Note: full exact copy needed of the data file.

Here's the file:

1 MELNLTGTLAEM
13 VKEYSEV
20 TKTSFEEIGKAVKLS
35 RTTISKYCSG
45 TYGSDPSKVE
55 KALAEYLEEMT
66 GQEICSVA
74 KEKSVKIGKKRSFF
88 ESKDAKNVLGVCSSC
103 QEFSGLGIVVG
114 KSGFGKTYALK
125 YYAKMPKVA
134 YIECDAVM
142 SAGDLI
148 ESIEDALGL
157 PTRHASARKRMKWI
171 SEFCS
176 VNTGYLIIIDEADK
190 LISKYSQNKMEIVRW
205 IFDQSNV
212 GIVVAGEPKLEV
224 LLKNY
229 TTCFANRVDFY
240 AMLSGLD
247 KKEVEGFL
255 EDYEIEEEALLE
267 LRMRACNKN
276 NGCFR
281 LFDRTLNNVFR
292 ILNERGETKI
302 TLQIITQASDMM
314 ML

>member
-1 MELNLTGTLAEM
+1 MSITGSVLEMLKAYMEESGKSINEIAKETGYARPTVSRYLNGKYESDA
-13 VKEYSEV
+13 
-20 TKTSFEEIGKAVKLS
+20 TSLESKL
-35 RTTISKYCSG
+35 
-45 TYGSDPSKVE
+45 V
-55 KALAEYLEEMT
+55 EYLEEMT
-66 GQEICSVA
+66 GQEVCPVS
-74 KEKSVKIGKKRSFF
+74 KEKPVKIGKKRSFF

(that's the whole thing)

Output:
1 MELNLTGTLAEM
13 VKEYSEV
20 TKTSFEEIGKAVKLS
35 RTTISKYCSG
45 TYGSDPSKVE
55 KALAEYLEEMT
66 GQEICSVA
74 KEKSVKIGKKRSFF
88 ESKDAKNVLGVCSSC
103 QEFSGLGIVVG
114 KSGFGKTYALK
125 YYAKMPKVA
134 YIECDAVM
142 SAGDLI
148 ESIEDALGL
157 PTRHASARKRMKWI
171 SEFCS
176 VNTGYLIIIDEADK
190 LISKYSQNKMEIVRW
205 IFDQSNV
212 GIVVAGEPKLEV
224 LLKNY
229 TTCFANRVDFY
240 AMLSGLD
247 KKEVEGFL
255 EDYEIEEEALLE
267 LRMRACNKN
276 NGCFR
281 LFDRTLNNVFR
292 ILNERGETKI
302 TLQIITQASDMM
314 ML

>member
-1 MELNLTGTLAEM
+1 MSITGSVLEMLKAYMEESGKSINEIAKETGYARPTVSRYLNGKYESDA
-13 VKEYSEV
+13 
-20 TKTSFEEIGKAVKLS
+20 TSLESKL
-35 RTTISKYCSG
+35 
-45 TYGSDPSKVE
+45 V
-55 KALAEYLEEMT
+55 EYLEEMT
-66 GQEICSVA
+66 GQEVCPVS
-74 KEKSVKIGKKRSFF
+74 KEKPVKIGKKRSFF